Urban Triage, a nonprofit Black-led organization, announced the opening of their office and community space on Park Street next week, according to a statement.
The space, located at 2313 South Park Street, is intended to be a Black cultural center, with a variety of clinics, workshops and trainings that will be led by Urban Triage, said Tatiana Dennis, the executive assistant to CEO Brandi Grayson.
“It’s gonna be for all of the Black community and supporters of the Black community to come together,” she said. “It’ll be a place for us to continue our transformative education, teaching leadership skills and entrepreneurship skills to our Black and brown communities in Madison, so I’m really excited.”
To prepare for the opening, Urban Triage has been fundraising since late August, and raised more than $60,000 of their $100,000 goal, Dennis said. The organization will continue to raise funds until they reach their goal.
The need for space came from how fast Urban Triage grew this year. Since the murder of George Floyd, Urban Triage, along with other organizations, has been on the forefront of protests and organizing in Madison. From there, the organization began receiving donations from the Madison community, which made opening the space possible, Dennis said.
“We’re completely uplifted by our Madison community. They’ve been so supportive and they’ve actually helped fund our entire space,” she said. “Brandi and I are working at the dining room table and right now we have five employees so we need space so we can continue to do our work.”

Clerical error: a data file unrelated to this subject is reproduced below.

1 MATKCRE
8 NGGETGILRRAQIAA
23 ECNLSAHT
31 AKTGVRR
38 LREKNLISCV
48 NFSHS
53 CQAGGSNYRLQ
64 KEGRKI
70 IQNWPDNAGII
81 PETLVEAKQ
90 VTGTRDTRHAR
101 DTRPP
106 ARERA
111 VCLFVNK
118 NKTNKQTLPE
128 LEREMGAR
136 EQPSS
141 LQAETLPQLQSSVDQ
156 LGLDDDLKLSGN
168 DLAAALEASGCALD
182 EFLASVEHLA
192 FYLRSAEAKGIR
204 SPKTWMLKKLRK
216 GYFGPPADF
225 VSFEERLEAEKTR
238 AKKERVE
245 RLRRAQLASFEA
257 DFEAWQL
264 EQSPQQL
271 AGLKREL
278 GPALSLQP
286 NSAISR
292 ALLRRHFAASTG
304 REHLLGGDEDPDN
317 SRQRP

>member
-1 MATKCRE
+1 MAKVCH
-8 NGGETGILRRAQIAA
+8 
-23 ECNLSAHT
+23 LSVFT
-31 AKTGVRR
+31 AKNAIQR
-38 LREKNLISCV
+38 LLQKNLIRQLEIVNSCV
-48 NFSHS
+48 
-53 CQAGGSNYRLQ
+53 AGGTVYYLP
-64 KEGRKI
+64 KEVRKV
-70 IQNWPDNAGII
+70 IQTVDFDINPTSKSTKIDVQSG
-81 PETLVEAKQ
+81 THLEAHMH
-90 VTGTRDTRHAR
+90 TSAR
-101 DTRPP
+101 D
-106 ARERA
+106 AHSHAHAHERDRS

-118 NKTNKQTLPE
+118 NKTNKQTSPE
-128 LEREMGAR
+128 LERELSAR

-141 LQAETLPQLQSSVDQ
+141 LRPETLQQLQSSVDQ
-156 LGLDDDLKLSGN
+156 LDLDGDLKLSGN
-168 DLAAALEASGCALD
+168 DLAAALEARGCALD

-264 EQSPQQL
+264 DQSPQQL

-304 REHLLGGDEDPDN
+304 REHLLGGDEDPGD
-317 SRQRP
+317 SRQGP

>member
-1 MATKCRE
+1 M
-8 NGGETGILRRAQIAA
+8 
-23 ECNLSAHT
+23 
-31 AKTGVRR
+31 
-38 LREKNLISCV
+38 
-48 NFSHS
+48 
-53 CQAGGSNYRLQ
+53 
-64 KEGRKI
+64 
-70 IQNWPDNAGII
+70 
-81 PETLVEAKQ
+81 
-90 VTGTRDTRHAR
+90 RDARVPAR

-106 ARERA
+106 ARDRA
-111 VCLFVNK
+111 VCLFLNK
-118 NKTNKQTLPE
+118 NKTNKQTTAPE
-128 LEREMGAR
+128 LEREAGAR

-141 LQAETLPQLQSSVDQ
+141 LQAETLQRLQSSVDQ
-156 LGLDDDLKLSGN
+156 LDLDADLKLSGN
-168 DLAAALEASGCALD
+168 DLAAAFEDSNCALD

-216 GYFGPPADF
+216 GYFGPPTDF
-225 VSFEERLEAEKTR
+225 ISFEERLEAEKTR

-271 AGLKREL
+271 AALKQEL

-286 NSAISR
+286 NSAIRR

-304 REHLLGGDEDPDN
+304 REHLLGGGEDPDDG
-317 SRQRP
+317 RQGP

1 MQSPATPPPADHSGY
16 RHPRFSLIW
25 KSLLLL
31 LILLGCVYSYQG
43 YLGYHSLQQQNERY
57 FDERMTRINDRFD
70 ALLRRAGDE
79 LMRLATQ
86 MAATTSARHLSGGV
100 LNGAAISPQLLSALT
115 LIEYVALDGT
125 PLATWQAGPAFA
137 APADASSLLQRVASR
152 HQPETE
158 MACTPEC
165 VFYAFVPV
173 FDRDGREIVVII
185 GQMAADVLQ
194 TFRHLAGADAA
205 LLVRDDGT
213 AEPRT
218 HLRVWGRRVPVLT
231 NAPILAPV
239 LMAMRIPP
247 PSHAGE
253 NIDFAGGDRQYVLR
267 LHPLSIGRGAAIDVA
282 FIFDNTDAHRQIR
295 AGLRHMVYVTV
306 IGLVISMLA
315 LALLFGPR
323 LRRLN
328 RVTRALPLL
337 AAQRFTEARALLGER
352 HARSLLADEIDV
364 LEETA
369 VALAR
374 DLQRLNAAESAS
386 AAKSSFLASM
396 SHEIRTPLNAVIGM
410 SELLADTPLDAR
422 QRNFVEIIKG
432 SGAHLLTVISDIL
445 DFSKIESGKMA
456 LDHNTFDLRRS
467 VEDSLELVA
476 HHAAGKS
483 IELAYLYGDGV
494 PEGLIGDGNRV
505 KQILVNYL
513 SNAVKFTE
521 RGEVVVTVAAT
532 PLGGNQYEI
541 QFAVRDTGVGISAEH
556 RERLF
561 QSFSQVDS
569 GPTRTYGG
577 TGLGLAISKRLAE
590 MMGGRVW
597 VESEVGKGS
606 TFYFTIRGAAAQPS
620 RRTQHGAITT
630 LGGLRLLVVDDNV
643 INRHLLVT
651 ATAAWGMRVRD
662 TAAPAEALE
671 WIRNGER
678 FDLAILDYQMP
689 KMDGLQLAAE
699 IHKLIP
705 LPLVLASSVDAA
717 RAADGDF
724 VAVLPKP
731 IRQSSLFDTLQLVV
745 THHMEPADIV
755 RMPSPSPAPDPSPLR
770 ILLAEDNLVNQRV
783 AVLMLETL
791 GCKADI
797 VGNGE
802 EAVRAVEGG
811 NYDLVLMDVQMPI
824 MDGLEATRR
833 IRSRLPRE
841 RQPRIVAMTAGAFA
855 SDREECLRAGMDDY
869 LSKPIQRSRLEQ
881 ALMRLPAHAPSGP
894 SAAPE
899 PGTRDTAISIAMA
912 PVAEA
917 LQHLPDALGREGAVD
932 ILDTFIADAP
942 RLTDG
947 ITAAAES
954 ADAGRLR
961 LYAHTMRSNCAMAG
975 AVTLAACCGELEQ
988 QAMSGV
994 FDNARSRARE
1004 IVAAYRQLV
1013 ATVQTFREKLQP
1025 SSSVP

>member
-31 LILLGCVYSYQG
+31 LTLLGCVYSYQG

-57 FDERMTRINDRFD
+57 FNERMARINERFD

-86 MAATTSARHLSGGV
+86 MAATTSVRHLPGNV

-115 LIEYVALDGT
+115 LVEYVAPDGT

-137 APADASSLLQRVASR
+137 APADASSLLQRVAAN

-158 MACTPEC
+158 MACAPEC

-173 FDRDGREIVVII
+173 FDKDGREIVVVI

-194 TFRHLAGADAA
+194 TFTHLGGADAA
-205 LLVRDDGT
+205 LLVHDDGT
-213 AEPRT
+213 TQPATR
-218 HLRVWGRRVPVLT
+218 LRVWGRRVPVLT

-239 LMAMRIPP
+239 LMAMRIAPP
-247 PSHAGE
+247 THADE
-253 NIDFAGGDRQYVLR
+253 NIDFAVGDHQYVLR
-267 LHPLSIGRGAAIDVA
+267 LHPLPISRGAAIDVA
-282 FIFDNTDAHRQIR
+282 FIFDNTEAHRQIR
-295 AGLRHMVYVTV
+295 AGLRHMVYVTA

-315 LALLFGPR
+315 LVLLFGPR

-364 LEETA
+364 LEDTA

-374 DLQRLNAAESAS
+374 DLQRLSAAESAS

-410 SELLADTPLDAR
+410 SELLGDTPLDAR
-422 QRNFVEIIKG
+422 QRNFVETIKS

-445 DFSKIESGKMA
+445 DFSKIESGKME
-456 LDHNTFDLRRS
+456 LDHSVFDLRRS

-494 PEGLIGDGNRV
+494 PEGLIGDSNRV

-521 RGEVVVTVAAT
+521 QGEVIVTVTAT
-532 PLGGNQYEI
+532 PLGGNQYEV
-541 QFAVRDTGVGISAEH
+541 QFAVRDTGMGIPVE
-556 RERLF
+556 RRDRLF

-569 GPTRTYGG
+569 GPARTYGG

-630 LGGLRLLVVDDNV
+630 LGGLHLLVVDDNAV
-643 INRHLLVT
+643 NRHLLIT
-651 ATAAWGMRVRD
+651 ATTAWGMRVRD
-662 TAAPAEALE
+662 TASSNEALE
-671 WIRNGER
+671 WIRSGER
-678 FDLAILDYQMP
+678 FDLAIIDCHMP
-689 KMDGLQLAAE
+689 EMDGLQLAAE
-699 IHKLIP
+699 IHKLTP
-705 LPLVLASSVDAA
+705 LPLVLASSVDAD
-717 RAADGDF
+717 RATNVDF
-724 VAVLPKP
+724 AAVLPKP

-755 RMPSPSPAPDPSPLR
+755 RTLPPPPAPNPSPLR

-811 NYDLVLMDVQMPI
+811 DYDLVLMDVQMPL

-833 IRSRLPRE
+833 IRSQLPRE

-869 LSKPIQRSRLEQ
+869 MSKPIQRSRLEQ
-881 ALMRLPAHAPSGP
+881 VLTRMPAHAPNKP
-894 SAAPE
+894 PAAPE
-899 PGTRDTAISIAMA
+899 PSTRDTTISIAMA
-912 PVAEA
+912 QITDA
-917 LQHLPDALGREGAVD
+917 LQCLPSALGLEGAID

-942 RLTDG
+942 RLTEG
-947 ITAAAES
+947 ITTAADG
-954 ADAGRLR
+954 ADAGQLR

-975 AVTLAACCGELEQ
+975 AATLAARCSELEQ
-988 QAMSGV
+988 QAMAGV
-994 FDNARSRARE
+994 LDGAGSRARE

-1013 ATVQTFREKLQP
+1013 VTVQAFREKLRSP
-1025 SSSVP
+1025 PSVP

Throughout the pandemic, Urban Triage has continued its services, holding workshops and meetings over Zoom.
“Because we could do workshops over Zoom, we do ally workshops with our white community and healthy Black families workshops with our Black community,” Dennis said.
As for programming, currently, Urban Triage is planning a pandemic tutoring program, where they will partner with local tutoring services to provide access to Black students in Madison.
“A lot of our Black kids are not doing well over Zoom,” she said. “So we will have to find a way to do socially distant tutoring for our Black communities. But we really want to make sure people are safe. When we start moving into the space, it’ll be easier for us to know exactly what we can do physically. ”
During the grand opening on November 15, Urban Triage plans to follow CDC and Department of Health Services Covid-19 guidelines. All attendees will be required to wear a filtered mask, hand sanitizers will be handed out frequently and social distancing will be mandatory.
Additionally, there will be three separate in-person tour sessions and one virtual tour. The in-person tours will have a half-hour cleaning session in between each tour.
For Dennis, the most exciting aspect is working with Black communities for wellness, healing and mental health services.
“The Covid pandemic has really taken a toll on everyone’s mental health and there’s not a lot of spaces for people to access the tools they need to be on the right track and get out of these mindsets that come with being home all day, staring at the screen all day and lacking in-person activities,” she said. “So I’m really excited to work towards bettering the mental well being of my community and the community I work with.”
Ultimately, Urban Triage plans to continue their commitment to inspiring leadership within Black families and Black communities, Dennis added.
“Having a space will make it easier for us to mobilize community resources, and distribute those to who need the most,” she said. “To have a place where people can come pick up resources, or reach out to not just an email address, but an actual address. We’re dedicated advocates for those that we serve so our community space will just be a plethora of resources and programming, including, community support services, advocacy, economic empowerment classes, wellness classes, yoga classes and other supportive services.”